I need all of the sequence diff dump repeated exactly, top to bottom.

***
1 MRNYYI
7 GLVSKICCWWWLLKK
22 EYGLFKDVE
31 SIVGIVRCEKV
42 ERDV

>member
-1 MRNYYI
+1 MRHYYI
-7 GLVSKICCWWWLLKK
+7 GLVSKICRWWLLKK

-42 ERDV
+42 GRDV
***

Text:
1 MRNYYI
7 GLVSKICCWWWLLKK
22 EYGLFKDVE
31 SIVGIVRCEKV
42 ERDV

>member
-1 MRNYYI
+1 MRHYYI
-7 GLVSKICCWWWLLKK
+7 GLVSKICRWWLLKK

-42 ERDV
+42 GRDV